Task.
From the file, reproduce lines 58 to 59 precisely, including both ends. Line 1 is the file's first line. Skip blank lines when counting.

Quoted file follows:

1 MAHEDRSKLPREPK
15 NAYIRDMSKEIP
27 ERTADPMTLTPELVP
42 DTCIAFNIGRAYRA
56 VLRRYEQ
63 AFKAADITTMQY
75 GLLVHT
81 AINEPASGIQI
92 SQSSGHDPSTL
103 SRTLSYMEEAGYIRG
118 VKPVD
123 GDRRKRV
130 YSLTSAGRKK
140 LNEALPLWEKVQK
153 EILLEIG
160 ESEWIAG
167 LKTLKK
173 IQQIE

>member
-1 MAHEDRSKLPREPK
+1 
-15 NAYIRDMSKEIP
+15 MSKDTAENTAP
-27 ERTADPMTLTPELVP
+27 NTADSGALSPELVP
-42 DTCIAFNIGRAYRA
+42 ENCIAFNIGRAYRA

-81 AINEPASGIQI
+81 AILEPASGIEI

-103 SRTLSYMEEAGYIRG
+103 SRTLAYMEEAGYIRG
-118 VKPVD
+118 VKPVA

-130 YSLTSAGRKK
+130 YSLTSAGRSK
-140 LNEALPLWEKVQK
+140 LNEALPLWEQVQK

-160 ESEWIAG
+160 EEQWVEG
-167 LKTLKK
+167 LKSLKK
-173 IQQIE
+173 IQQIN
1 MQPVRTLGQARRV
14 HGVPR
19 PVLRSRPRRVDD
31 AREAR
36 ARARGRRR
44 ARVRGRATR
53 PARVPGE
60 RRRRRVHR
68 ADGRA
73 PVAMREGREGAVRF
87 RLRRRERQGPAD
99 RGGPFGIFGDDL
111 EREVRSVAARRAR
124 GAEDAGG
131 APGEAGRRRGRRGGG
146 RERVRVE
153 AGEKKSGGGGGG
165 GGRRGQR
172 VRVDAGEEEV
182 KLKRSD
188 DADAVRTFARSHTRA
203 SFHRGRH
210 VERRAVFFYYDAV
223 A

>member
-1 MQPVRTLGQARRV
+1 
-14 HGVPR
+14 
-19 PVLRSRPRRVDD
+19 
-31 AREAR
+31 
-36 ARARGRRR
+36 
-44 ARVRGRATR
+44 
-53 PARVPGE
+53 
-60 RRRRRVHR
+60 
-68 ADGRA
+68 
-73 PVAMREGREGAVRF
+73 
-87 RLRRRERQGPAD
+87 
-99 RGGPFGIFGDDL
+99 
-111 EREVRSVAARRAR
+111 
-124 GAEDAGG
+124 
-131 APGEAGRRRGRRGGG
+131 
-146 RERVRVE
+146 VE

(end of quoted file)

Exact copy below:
131 APGEAGRRRGRRGGG
146 RERVRVE